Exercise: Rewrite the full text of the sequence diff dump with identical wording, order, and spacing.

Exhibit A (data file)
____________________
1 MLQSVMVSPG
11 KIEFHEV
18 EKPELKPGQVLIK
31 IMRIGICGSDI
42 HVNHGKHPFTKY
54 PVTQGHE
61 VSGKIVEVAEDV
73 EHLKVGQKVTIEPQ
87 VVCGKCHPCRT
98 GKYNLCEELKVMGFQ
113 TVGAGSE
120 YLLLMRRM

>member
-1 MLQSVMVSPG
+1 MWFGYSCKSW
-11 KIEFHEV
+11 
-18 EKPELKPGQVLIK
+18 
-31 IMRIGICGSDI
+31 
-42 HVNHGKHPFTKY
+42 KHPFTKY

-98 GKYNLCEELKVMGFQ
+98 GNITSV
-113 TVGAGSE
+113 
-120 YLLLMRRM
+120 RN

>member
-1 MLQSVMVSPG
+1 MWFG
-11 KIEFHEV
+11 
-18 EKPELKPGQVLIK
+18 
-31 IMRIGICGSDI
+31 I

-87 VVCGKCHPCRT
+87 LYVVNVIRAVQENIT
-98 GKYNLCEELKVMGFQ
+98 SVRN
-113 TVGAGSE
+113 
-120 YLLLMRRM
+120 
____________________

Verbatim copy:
1 MLQSVMVSPG
11 KIEFHEV
18 EKPELKPGQVLIK
31 IMRIGICGSDI
42 HVNHGKHPFTKY
54 PVTQGHE
61 VSGKIVEVAEDV
73 EHLKVGQKVTIEPQ
87 VVCGKCHPCRT
98 GKYNLCEELKVMGFQ
113 TVGAGSE
120 YLLLMRRM

>member
-1 MLQSVMVSPG
+1 MWFGYSCKSW
-11 KIEFHEV
+11 
-18 EKPELKPGQVLIK
+18 
-31 IMRIGICGSDI
+31 
-42 HVNHGKHPFTKY
+42 KHPFTKY

-98 GKYNLCEELKVMGFQ
+98 GNITSV
-113 TVGAGSE
+113 
-120 YLLLMRRM
+120 RN

>member
-1 MLQSVMVSPG
+1 MWFG
-11 KIEFHEV
+11 
-18 EKPELKPGQVLIK
+18 
-31 IMRIGICGSDI
+31 I

-87 VVCGKCHPCRT
+87 LYVVNVIRAVQENIT
-98 GKYNLCEELKVMGFQ
+98 SVRN
-113 TVGAGSE
+113 
-120 YLLLMRRM
+120 